Home news ‘I was duped by an OAP loan shark’

‘I was duped by an OAP loan shark’


More than 300,000 UK households are currently using illegal money lenders to make ends meet, says the Illegal Money Lending Team, the body that investigates and prosecutes loan sharks.Loans sharks are operating in Post Offices, casinos and even at school gates – handing out cards to children asking their mothers to call them if they need new trainers, according to a recent study by the financial regulator, the Financial Conduct Authority. But the FCA also admits it is difficult to identify and quantify unauthorised lending activity. If caught, illegal lenders face fines or imprisonment, but borrowers feel secret shame and often don’t tell people they’ve borrowed from a loan shark.The BBC’s Money Box programme spoke to one man, Neil (not his real name), who met a loan shark in his local bookmakers. This is his story:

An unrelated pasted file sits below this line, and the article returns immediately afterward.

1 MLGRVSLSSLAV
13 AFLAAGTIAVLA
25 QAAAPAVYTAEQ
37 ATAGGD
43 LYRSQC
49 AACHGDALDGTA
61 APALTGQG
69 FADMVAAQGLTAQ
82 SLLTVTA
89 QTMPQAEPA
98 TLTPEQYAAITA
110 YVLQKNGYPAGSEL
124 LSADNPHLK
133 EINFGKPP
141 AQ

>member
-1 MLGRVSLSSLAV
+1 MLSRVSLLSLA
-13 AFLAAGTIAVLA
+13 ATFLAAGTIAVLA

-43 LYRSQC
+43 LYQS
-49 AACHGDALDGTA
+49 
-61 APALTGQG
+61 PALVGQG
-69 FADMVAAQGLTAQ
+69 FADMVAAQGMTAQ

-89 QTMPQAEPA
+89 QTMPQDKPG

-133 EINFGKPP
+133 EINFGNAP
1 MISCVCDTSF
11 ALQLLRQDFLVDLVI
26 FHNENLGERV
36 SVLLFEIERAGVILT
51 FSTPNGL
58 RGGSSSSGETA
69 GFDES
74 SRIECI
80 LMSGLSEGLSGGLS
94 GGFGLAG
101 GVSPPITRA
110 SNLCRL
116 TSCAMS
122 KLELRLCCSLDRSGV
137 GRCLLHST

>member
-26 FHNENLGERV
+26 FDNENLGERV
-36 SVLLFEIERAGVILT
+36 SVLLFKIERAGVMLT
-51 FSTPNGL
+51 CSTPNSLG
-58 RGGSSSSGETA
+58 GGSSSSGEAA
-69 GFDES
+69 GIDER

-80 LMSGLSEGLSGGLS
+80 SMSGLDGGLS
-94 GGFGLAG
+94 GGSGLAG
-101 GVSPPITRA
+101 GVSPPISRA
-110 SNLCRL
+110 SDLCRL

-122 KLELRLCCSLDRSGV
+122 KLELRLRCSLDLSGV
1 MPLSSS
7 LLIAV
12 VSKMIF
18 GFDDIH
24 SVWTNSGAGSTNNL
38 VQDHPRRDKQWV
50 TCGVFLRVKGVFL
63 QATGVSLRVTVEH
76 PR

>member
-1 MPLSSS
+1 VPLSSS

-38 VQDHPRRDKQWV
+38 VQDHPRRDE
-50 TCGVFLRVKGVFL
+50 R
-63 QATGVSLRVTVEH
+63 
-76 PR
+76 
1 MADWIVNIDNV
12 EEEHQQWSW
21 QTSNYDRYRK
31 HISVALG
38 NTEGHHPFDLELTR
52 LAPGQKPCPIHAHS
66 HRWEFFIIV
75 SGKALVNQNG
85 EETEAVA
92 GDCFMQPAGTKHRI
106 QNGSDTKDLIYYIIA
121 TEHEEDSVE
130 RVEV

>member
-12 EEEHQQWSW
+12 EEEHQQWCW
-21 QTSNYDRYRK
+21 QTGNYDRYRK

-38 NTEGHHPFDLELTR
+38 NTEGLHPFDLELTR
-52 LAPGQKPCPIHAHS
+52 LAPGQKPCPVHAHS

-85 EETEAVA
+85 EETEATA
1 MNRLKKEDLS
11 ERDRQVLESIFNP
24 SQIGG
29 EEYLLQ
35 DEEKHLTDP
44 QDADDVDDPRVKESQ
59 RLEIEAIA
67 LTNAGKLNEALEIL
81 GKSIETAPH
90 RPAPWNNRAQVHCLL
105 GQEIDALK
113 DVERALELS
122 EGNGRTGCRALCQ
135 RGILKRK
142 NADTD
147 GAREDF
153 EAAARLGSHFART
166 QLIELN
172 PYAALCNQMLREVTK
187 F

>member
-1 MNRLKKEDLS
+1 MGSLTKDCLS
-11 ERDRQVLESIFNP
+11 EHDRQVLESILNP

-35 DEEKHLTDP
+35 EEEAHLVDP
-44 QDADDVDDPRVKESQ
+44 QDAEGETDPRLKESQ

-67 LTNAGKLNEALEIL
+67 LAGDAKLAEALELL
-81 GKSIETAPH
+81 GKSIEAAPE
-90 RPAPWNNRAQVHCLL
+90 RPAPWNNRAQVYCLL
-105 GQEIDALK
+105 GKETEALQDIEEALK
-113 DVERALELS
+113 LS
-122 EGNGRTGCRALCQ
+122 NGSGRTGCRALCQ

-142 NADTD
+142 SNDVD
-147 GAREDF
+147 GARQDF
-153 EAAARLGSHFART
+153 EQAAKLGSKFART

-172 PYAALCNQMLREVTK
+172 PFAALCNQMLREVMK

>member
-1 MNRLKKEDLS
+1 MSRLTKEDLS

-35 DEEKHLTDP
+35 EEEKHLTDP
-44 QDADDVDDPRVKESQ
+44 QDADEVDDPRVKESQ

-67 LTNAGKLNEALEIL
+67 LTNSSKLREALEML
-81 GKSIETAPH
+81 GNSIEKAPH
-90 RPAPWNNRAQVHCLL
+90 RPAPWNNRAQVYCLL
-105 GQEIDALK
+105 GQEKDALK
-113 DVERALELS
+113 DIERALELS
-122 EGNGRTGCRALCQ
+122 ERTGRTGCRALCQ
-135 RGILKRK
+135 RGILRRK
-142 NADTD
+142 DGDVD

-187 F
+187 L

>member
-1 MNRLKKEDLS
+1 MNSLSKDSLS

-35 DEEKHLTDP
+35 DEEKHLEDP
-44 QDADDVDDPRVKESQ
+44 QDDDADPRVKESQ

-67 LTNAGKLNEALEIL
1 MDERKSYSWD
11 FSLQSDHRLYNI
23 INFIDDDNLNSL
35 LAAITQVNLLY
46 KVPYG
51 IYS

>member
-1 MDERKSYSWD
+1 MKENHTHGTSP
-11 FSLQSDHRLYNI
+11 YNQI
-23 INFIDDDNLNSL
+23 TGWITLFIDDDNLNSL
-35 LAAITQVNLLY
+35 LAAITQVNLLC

“I’m in my early fifties, and was born in Yorkshire. I was, and still am, part of a medium-sized family business. I used to live a full on lifestyle – quite a lot of travelling and eating out. I was used to a certain level of income, I suppose. I never thought that that would ever change significantly. It all started when my father became ill, and my mother developed early stage dementia. Change of fortuneSo being from a family that’s very supportive, I pulled back from the business and moved in with my parents to offer them the support they needed.Then the family business had a reversal of fortunes, and the income that I was used to started to taper off. I was starting to struggle financially. I also became a very heavy drinker, and that was a significant factor. Normally, I’m quite rational and level-headed. It was a perfect storm. Living with my parents, I would need to take some time out, so I would go out into the local town to the bookmakers. I wanted to try and get some decent-sized wins, to be able to offset some of the financial obligations that I had.Father figure”He was a regular visitor to the same bookmaker, and someone that I would pass the time of day with. We struck up a sort of rapport: he’d lost his parents, not that long ago, and when I met him, I’d lost my father too. He came across as being quite friendly, jovial, and happy-go-lucky – a bit of a father figure. He was retired, a pensioner – he told me he’d previously done various low-paid, factory jobs. He lived in almost sheltered accommodation, as he was an elderly man. He told me about his gambling problems: at one point he’d left his wife and family, because his gambling problems had escalated to the point where he could no longer cope.